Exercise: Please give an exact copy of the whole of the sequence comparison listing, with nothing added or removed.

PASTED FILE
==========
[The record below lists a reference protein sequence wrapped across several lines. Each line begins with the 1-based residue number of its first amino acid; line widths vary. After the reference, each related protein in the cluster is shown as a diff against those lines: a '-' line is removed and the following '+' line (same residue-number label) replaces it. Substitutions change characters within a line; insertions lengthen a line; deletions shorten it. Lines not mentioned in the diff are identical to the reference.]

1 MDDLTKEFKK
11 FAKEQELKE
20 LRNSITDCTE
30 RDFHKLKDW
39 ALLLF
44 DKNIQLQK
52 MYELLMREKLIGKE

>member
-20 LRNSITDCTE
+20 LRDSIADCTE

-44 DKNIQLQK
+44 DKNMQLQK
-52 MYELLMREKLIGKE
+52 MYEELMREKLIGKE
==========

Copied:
[The record below lists a reference protein sequence wrapped across several lines. Each line begins with the 1-based residue number of its first amino acid; line widths vary. After the reference, each related protein in the cluster is shown as a diff against those lines: a '-' line is removed and the following '+' line (same residue-number label) replaces it. Substitutions change characters within a line; insertions lengthen a line; deletions shorten it. Lines not mentioned in the diff are identical to the reference.]

1 MDDLTKEFKK
11 FAKEQELKE
20 LRNSITDCTE
30 RDFHKLKDW
39 ALLLF
44 DKNIQLQK
52 MYELLMREKLIGKE

>member
-20 LRNSITDCTE
+20 LRDSIADCTE

-44 DKNIQLQK
+44 DKNMQLQK
-52 MYELLMREKLIGKE
+52 MYEELMREKLIGKE